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How to Dial in Exposure Times For Different Mesh Counts & Other Variables

When it comes to exposing artwork (burning a screen) there are several variables that determine how much time (amount of light) should be used. The variables include: the exposure unit itself and type of bulb (LED much faster), emulsion used, amount of emulsion coated on the screen, and mesh count. When dialing in the perfect exposure time for different mesh counts it is very important to only change one variable at a time. So if you are trying to find the right amount of time to burn a 110 mesh screen, then make sure to always use the same type and amount of emulsion on each test screen. Changing any of the variables will affect the amount of time it takes to burn a screen and thus they all should be respected. 

To find the right exposure time for different mesh counts it is important to have a 21 Step Sensitivity Guide and maybe even an “Exposure Calculator”. A 21 step sensitivity guide is a small strip that contains 21 small boxes with different amounts of dots (detail). How it works is the 21 step guide is exposed on a screen and then when it is washed out a screen printer can see how much detail is possible to hold based on the exposure time. An exposure calculator is like the 21 step sensitivity guide on steroids as it can really show you how much detail can be held when burning the mesh for that amount of time using the same type and amount of emulsion.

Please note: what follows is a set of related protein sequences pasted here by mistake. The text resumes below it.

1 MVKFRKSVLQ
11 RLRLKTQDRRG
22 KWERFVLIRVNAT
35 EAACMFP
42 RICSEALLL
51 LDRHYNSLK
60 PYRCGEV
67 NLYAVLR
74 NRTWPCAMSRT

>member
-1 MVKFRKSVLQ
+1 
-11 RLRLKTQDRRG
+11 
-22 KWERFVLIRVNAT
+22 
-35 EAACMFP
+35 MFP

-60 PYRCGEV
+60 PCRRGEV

If a design is “underexposed” it means it wasn’t burned long enough and during the process of washing out the stencil the emulsion is not strong enough to take the pressure from a power washer. This causes too much of the design to wash out and thus ruins the stencil. Tip: An underexposed screen’s emulsion will have a slimy feel to it. An overexposed screen is one that was burned for too long and thus the design is hard to wash out / not possible to create the necessary stencil to print with. So it is important that each mesh count with the same type and amount of emulsion be dialed in from the beginning so screens can be burned without problems and hold as much detail as possible within a design. 

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